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What are the optimum training parameters of progressive resistance exercise for changes in muscle function, activity and participation in people with cerebral palsy? A systematic review and meta-regression [with consumer summary]
Bania TA, Taylor NF, Chiu HC, Charitaki G
Physiotherapy 2022 Jun;119:1-16
systematic review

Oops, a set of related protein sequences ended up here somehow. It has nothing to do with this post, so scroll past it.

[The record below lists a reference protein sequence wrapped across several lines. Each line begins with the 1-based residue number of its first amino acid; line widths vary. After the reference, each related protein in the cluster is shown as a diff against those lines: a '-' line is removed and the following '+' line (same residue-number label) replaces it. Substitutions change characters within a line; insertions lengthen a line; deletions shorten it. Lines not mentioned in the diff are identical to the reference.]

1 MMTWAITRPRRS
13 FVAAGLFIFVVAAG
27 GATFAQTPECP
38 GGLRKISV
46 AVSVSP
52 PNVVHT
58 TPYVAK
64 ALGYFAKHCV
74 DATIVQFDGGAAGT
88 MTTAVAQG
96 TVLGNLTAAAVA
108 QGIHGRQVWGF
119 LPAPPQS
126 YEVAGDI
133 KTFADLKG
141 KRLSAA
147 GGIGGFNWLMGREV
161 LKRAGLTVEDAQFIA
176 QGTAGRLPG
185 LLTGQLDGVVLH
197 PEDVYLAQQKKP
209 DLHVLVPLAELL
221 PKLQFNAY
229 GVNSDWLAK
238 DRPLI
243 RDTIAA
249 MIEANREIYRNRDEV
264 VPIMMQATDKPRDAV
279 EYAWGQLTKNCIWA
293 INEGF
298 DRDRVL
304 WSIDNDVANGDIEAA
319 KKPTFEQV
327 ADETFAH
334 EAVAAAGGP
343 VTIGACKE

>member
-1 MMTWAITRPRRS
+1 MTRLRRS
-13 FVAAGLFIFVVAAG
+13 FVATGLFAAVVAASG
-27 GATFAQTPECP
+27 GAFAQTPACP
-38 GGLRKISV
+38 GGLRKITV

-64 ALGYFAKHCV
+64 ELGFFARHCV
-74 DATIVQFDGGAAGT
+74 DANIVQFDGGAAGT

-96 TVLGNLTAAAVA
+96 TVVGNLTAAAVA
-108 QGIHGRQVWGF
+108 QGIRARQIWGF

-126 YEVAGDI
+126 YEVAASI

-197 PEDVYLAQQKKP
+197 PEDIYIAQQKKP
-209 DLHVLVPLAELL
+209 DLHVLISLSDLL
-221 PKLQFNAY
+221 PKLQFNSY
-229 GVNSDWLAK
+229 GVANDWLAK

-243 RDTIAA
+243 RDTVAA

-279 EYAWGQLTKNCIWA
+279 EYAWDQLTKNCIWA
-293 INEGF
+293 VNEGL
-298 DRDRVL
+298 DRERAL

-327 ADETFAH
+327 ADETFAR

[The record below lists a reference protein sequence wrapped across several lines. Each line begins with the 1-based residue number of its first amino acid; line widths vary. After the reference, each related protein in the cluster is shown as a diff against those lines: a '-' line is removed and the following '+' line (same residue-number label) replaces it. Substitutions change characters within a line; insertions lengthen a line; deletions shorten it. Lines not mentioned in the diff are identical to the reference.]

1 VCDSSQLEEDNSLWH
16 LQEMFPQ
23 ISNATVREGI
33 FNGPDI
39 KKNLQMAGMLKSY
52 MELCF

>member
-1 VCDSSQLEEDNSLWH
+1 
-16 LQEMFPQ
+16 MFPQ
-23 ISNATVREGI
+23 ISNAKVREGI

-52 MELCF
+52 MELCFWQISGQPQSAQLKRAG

OBJECTIVES: To explore the effect of progressive resistance exercise (PRE) on impairment, activity and participation of people with cerebral palsy (CP). Also, to determine which programme parameters provide the most beneficial effects. DATA SOURCES: Electronic databases searched from the earliest available time. ELIGIBILITY CRITERIA: Randomised controlled trials (RCTs) implementing PRE as an intervention in people with cerebral palsy were included. STUDIES APPRAISAL AND SYNTHESIS METHODS: Methodological quality of trials was assessed with the PEDro scale. Meta-analysis and meta-regression were completed. RESULTS: We included 20 reports of 16 RCTs (n = 504 participants). Results demonstrated low certainty evidence that PRE improved muscle strength (pooled standardised mean difference (SMD) 0.59 (95% CI 0.16 to 1.01; I2 70%). This increase in muscle strength was maintained an average of 11 weeks after training stopped. Tauhere was also moderate certainty evidence that it is inconclusive whether PRE has a small effect on gross motor function (SMD 0.14 (95% CI -0.09 to 0.36; I2 0%) or participation (SMD 0.26 (95% CI -0.02 to 0.54; I2 0%). When PRE was compared with other therapy there were no between-group differences. Meta-regression demonstrated no effect of PRE intensity or training volume (frequency x total duration) on muscle strength (p > 0.5). No serious adverse events were reported. There is lack of evidence of the effectiveness of PRE in adults and non-ambulatory people with CP. CONCLUSIONS: PRE is safe and increases muscle strength in young people with CP, which is maintained after training stops. The increase in muscle strength is unrelated to the PRE intensity or dose.

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